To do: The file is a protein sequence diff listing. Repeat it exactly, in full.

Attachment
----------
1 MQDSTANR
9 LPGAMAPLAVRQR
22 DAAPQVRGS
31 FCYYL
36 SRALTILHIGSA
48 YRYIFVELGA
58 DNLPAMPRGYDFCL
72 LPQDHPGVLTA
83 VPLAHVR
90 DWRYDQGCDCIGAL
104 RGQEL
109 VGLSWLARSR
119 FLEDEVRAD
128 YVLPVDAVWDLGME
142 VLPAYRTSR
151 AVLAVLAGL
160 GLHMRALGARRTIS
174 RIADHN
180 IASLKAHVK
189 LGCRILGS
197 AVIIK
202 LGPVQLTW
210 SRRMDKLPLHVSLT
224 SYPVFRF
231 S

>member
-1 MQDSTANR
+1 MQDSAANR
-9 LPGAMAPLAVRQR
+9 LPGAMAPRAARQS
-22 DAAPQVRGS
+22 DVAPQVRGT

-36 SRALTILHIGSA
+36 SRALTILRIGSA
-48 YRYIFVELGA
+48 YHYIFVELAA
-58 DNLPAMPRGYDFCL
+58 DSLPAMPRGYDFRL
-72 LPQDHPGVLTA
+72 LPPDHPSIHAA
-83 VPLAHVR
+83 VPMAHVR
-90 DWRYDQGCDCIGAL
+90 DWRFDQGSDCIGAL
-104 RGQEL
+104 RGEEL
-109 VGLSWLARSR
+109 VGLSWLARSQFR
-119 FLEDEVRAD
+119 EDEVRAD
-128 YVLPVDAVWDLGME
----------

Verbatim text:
1 MQDSTANR
9 LPGAMAPLAVRQR
22 DAAPQVRGS
31 FCYYL
36 SRALTILHIGSA
48 YRYIFVELGA
58 DNLPAMPRGYDFCL
72 LPQDHPGVLTA
83 VPLAHVR
90 DWRYDQGCDCIGAL
104 RGQEL
109 VGLSWLARSR
119 FLEDEVRAD
128 YVLPVDAVWDLGME
142 VLPAYRTSR
151 AVLAVLAGL
160 GLHMRALGARRTIS
174 RIADHN
180 IASLKAHVK
189 LGCRILGS
197 AVIIK
202 LGPVQLTW
210 SRRMDKLPLHVSLT
224 SYPVFRF
231 S

>member
-1 MQDSTANR
+1 MQDSAANR
-9 LPGAMAPLAVRQR
+9 LPGAMAPRAARQS
-22 DAAPQVRGS
+22 DVAPQVRGT

-36 SRALTILHIGSA
+36 SRALTILRIGSA
-48 YRYIFVELGA
+48 YHYIFVELAA
-58 DNLPAMPRGYDFCL
+58 DSLPAMPRGYDFRL
-72 LPQDHPGVLTA
+72 LPPDHPSIHAA
-83 VPLAHVR
+83 VPMAHVR
-90 DWRYDQGCDCIGAL
+90 DWRFDQGSDCIGAL
-104 RGQEL
+104 RGEEL
-109 VGLSWLARSR
+109 VGLSWLARSQFR
-119 FLEDEVRAD
+119 EDEVRAD
-128 YVLPVDAVWDLGME